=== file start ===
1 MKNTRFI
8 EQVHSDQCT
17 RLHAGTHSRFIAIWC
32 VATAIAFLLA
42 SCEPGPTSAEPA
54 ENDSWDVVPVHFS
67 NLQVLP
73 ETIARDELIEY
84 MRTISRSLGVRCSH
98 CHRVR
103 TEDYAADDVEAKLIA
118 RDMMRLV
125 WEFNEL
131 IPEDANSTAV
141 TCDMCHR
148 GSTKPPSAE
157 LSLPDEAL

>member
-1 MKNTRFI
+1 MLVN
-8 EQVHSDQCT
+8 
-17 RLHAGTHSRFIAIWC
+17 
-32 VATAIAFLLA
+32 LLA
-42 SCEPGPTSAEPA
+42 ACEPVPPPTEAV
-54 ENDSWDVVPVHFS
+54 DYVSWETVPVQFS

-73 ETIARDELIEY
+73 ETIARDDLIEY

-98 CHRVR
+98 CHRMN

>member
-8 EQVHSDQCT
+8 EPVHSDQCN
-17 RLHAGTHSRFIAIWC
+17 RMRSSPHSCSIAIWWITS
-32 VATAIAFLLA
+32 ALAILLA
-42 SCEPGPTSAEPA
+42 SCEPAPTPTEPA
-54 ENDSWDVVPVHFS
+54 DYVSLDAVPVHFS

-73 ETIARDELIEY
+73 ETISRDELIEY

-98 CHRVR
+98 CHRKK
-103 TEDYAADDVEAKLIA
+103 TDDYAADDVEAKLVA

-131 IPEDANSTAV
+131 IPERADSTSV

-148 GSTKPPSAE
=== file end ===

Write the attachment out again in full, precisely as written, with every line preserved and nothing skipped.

1 MKNTRFI
8 EQVHSDQCT
17 RLHAGTHSRFIAIWC
32 VATAIAFLLA
42 SCEPGPTSAEPA
54 ENDSWDVVPVHFS
67 NLQVLP
73 ETIARDELIEY
84 MRTISRSLGVRCSH
98 CHRVR
103 TEDYAADDVEAKLIA
118 RDMMRLV
125 WEFNEL
131 IPEDANSTAV
141 TCDMCHR
148 GSTKPPSAE
157 LSLPDEAL

>member
-1 MKNTRFI
+1 MLVN
-8 EQVHSDQCT
+8 
-17 RLHAGTHSRFIAIWC
+17 
-32 VATAIAFLLA
+32 LLA
-42 SCEPGPTSAEPA
+42 ACEPVPPPTEAV
-54 ENDSWDVVPVHFS
+54 DYVSWETVPVQFS

-73 ETIARDELIEY
+73 ETIARDDLIEY

-98 CHRVR
+98 CHRMN

>member
-8 EQVHSDQCT
+8 EPVHSDQCN
-17 RLHAGTHSRFIAIWC
+17 RMRSSPHSCSIAIWWITS
-32 VATAIAFLLA
+32 ALAILLA
-42 SCEPGPTSAEPA
+42 SCEPAPTPTEPA
-54 ENDSWDVVPVHFS
+54 DYVSLDAVPVHFS

-73 ETIARDELIEY
+73 ETISRDELIEY

-98 CHRVR
+98 CHRKK
-103 TEDYAADDVEAKLIA
+103 TDDYAADDVEAKLVA

-131 IPEDANSTAV
+131 IPERADSTSV

-148 GSTKPPSAE